Locking autistic man in padded room ruled illegal

The Court of Protection has ruled that an 18-year-old man with autism and severe learning disabilities who was regularly placed in a padded seclusion room more than six times a day was unlawfully deprived of his liberty.

The man, who cannot be named for legal reasons, was taken as a 16-year-old to a residential school for children with complex needs. The teenager went with his mother's permission but a dispute broke out in 2010 between care workers and the boy's family after specialists began regularly relying on a special cell known as "the blue room" to control his behaviour.

The court heard how the boy, who is referred to in proceedingd as "C", was placed in the padded room 192 times in a single month, the equivalent of 6.4 times a day.In a ruling in the Court of Protection at the High Court, Mr Justice Ryder described the case as "complex" and "tragic" but ruled that the use of the room was a deprivation of C's liberty and was unlawful because the special needs school had not sought a deprivation of liberty order through the court.

"Between his 16th birthday on 29 July 2008…and his 18th birthday... there was no authority by court order or statutory power for C to be deprived of his liberty either generally or in the blue room," the judge ruled.

The ruling is the second time in as many weeks that the Court of Protection has found that a local authority wrongly deprived someone of their liberty. Last week the London Borough of Hillingdon was severely criticised by a judge for taking Steven Neary, a 21-year-old man with autism and severe learning disabilities, away from his father for more than a year.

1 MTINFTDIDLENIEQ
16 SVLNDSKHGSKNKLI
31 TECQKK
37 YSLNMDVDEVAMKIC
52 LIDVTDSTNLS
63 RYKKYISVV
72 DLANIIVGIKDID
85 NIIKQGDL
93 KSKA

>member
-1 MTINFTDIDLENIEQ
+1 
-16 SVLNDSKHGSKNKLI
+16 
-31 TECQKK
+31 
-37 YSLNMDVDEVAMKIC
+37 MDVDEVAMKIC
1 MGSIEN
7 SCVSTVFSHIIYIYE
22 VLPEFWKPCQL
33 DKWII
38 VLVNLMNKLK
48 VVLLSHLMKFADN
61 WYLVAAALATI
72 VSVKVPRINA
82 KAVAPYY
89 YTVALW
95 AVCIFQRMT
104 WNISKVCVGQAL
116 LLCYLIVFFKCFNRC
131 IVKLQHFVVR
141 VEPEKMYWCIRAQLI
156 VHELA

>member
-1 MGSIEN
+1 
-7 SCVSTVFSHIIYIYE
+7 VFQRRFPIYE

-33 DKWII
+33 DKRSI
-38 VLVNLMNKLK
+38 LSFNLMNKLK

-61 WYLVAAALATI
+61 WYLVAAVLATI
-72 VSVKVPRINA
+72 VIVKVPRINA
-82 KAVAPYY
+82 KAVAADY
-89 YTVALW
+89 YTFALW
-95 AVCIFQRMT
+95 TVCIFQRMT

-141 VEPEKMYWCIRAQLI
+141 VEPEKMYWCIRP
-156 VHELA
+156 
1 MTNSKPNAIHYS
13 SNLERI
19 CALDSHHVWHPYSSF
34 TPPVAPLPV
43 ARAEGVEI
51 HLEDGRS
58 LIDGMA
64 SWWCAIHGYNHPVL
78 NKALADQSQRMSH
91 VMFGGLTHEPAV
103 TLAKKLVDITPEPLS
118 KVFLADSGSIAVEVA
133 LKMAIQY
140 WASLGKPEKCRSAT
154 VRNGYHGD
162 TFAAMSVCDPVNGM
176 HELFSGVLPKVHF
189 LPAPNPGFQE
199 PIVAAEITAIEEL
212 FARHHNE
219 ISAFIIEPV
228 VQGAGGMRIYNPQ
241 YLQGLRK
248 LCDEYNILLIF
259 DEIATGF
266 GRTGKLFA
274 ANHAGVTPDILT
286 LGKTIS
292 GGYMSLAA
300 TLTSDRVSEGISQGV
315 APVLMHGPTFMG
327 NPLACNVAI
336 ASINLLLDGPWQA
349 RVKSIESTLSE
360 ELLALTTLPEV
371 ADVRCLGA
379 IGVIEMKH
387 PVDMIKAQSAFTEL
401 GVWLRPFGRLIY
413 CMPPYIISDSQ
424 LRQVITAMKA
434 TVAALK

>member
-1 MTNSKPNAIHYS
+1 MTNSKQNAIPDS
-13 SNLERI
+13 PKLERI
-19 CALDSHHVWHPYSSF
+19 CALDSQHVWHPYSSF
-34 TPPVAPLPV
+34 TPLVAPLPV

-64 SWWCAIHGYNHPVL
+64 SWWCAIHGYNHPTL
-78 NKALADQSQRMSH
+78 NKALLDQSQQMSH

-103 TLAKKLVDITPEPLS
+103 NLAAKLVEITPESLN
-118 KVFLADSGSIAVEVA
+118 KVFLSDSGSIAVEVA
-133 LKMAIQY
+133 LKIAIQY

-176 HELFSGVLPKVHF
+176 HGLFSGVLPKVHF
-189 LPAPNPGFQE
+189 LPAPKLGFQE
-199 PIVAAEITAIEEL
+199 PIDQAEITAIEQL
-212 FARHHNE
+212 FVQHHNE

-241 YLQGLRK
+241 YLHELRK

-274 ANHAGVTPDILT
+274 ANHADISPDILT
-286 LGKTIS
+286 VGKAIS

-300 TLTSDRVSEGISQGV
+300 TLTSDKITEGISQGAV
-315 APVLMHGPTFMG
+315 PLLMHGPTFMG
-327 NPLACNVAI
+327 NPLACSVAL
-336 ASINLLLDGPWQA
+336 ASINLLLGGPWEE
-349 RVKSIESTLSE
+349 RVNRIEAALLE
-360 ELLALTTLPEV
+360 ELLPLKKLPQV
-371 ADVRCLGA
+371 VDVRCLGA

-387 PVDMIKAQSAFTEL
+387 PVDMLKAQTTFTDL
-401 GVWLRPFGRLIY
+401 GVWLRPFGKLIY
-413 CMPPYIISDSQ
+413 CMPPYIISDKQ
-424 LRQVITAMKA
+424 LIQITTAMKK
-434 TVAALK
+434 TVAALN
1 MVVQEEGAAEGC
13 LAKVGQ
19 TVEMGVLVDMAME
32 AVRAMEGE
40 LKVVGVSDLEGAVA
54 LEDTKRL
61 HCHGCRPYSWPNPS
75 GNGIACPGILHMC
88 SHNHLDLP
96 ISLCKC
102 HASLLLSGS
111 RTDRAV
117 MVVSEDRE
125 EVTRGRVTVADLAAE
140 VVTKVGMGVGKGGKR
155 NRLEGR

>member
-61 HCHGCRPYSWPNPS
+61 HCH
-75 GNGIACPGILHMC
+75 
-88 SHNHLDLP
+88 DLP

Unlike the Neary case, in which all parties had already been publicly named before proceedings began and could therefore be named in the press, the local authority, primary care trust and school involved in C's care cannot be named to protect his identity.The details of the case were made public for the first time yesterday. C was described as a boy who has "aggressive and destructive traits" which put him at risk to both himself and his carers.

He suffers from a sensory impairment and often chooses to walk around naked because touch is a vital way for him to communicate. He often harms himself and has harmed his carers including one member of staff who suffered a detached retina.

Throughout 2010 C's behaviour deteriorated considerably and care workers came to rely on the blue room more and more often to control his actions.

The room itself was described as a "specially constructed blue room which is padded and which is approximately 10 feet square with a secure door and window, through which the whole of the room cannot be seen when the door is closed."

C's mother became increasingly worried about the use of the blue room and testified how her son had become "a tall emaciated young man, covered in bruises and scabs with protruded elbows and joints, malformed feet and cuts over his eyes. I hear him wailing, crying, shouting."

The head teacher countered that C's behaviour was "some of the most severe I have seen" and the school gave evidence showing that as many as 2090 instances of challenging behaviour were logged in June 2010 alone - the equivalent of 70 a day.

Mr Justice Ryder said the head teacher was "undoubtedly a dedicated man" but added that "in the judgement of this court [he] has lost sight of the essential human problems that need to be solved in the morass of structural and guidance issues which also arise."

The judge ruled that C's article 5 right to liberty and security under the European Convetion on Human Rights had been breached. A further hearing to discuss damages and whether further rights were breached will take place at a later date.

On a final note the judge added: "It would not be right to leave this tragic case without noting that there are many very dedicated people, professionals and trained carers alike who are involved in the care of those with complex needs like C; they deserve the court's and society's sincere thanks."

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